Bizarro World and the War on Women

Sandra Fluke is the new super hero poster child for the war on women.  Photo: Derived from "Rally Against the War on Women" © 2012 Peace Education Center, used under a Creative Commons Attribution-NonCommercial license

WASHINGTON, DC, September 13, 2012 - I can’t believe that “war on women” is once again a dominant theme of the presidential race and that the bizarre Sandra Fluke was invited as a prime-time speaker at the Democrat convention. You really can’t make this stuff up.

For those not old enough to have read Superman comics (you know, back before they were called graphic novels), one can turn to Wikipedia— a source more credible than any of those trying to sell us the war on women: “In the Bizarro world of ‘Htrae’ (‘Earth’ spelled backwards), society is ruled by the Bizarro Code which states, ‘Us do opposite of all Earthly things! Us hate beauty! Us love ugliness! Is big crime to make anything perfect on Bizarro World!’ In one episode, for example, a salesman is doing a brisk trade selling Bizarro bonds: ‘Guaranteed to lose money for you.’ Later, the mayor appoints Bizarro No. 1 to investigate a crime, ‘Because you are stupider than the entire Bizarro police force put together.’ This is intended and taken as a great compliment.”

Let’s take a look at the super hero poster child of the so-called war on women—Sandra Fluke, a third year law student from Georgetown University.

First, Fluke was called by Nancy Pelosi to be a one woman panel on the dire costs of contraceptives. A one woman “panel”? Oh, that’s right: Bizarro world. Never mind—let’s skip to the good stuff.

Fluke, who is called a “contraceptive activist,” was past-president of Georgetown Law Students for Reproductive Justice or LSRJ.

OK, what in the heck is a contraceptive activist? And why is a chapter of something like LSRJ even at a Catholic university?  And how is some totally unknown law student expert enough to be called before Congress to testify on anything? It all sounds pretty fishy.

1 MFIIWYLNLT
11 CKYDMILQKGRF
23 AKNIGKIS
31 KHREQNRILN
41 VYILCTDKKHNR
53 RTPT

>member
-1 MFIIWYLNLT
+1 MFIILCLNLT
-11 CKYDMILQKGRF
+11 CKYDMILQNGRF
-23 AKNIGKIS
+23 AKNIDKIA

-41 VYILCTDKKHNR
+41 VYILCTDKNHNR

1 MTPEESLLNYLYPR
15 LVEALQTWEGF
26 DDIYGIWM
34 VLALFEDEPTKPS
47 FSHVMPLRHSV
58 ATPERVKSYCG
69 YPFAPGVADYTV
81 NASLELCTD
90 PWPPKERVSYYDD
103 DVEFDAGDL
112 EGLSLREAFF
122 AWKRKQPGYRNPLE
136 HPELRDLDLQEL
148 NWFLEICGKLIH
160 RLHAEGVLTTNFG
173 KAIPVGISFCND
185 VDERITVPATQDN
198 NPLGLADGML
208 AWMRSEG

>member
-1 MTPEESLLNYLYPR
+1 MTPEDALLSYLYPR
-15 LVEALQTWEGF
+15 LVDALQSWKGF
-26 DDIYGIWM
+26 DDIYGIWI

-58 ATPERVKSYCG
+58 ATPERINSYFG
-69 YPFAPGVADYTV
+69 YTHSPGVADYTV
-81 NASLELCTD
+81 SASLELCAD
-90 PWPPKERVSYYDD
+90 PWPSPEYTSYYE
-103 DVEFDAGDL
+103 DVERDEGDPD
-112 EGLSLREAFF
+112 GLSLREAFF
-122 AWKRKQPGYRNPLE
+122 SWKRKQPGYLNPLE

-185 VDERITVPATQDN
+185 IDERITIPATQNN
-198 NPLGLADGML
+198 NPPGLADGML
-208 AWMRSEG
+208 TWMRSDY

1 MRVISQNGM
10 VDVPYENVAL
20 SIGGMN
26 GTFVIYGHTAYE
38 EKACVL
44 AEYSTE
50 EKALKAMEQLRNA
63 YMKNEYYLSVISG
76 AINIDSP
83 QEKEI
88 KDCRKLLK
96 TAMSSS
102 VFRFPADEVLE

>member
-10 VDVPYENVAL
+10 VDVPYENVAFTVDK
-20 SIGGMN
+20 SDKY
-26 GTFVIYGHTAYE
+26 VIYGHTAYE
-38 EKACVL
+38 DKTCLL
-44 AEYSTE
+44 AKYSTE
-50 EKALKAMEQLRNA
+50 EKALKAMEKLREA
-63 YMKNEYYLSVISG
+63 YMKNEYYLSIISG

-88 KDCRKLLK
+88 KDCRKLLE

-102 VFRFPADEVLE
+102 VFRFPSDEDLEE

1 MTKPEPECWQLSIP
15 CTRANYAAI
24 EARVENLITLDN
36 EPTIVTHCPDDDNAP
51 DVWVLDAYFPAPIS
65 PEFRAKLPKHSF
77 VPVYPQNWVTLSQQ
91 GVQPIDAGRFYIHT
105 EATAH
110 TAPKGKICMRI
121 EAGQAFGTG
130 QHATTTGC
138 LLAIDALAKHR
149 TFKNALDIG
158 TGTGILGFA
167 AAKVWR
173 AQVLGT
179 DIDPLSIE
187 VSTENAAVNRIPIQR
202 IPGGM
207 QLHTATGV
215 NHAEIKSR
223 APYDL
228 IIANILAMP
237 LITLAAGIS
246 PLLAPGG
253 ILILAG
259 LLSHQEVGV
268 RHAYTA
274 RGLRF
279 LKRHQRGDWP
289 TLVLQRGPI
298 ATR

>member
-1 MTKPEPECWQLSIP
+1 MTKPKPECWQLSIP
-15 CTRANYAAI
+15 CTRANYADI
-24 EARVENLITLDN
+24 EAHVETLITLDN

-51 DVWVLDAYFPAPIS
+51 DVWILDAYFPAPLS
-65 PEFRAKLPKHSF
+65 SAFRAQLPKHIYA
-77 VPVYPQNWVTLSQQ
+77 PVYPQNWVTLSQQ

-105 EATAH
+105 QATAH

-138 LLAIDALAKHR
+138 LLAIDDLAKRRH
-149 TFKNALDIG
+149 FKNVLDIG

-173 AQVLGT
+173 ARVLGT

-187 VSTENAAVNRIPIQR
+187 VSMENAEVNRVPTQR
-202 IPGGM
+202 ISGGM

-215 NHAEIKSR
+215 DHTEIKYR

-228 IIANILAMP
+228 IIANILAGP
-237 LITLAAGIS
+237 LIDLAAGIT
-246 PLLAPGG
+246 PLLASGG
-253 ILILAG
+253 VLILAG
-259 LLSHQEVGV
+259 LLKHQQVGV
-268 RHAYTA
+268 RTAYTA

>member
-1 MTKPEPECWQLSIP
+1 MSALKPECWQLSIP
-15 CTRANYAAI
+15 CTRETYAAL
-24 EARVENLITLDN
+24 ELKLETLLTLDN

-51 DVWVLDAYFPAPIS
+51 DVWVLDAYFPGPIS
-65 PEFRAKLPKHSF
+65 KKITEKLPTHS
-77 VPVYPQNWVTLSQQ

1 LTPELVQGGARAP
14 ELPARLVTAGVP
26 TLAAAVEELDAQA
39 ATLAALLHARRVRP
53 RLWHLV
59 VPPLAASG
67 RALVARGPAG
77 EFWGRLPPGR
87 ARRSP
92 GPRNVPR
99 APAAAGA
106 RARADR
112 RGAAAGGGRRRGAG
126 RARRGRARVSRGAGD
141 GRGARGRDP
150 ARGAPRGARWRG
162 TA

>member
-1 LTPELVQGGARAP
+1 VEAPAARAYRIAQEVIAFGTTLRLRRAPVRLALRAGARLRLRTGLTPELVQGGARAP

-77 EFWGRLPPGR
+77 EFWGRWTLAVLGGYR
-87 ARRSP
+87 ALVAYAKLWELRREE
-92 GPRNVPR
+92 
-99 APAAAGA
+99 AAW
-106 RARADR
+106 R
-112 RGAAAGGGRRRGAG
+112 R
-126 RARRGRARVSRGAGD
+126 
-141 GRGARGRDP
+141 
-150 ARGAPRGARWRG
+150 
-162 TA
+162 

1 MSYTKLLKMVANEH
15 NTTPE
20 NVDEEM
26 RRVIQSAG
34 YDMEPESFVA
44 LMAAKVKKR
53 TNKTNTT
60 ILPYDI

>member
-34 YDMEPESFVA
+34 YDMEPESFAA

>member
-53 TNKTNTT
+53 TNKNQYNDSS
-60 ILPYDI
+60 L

Yup, Sea World is less fishy than this young lady’s testimony. Contraceptive activist is a euphemism for abortion advocate. (But, you already guessed that, didn’t you?) LSRJ fights “reproductive oppression.”

So, Fluke must fight governments forcibly stopping women from having babies, like in China? No, that’s on Earth. On Htrae—the Bizarro world where everything is backward—reproductive oppression means not giving sexually active students free contraceptives so they can make their own decisions about their “sexuality and body.”

Fluke testified that students may pay up to $3,000 for contraceptives over the course of a 3-year law degree and that 40 percent of female students at Georgetown Law reported that they struggled financially as a result of Georgetown—a Catholic institution—not violating Church teaching by providing free birth control coverage.

Since her testimony, Fluke has spoken in prime time on national television regarding “contraceptive rights” at the 2012 Democratic National Convention, crashed the Republican convention arm-in-arm with the chairwoman of the Democratic National Committee to do interviews, and has been campaigning with Obama on the road.

So, this is the face of the war on women: A young woman on a public interest scholarship who attends Georgetown University Law—a top 20 law school estimated to cost about $53,990 per year in tuition, room, and board. U.S. News reports the average private sector starting salary for a Georgetown law grad is $160,000.

Meanwhile, Fluke maintains that if somebody else does not pay for up to $1,000 for each student’s yearly contraceptives, this is reproductive oppression—a war on women.

Yes—Us must believe opposite of all normal things! Us must each be stupider than next citizen. Long live Htrae! Long live Bizarro world!

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Paul E. Rondeau

Paul E. Rondeau's research and writing on social issures has appeared in law journals, private publications, and  the popular press.  His work has been cited at the U.S. Supreme Court, United Nations and by best-selling authors.  He serves as executive director at American Life League.  He can be contacted at


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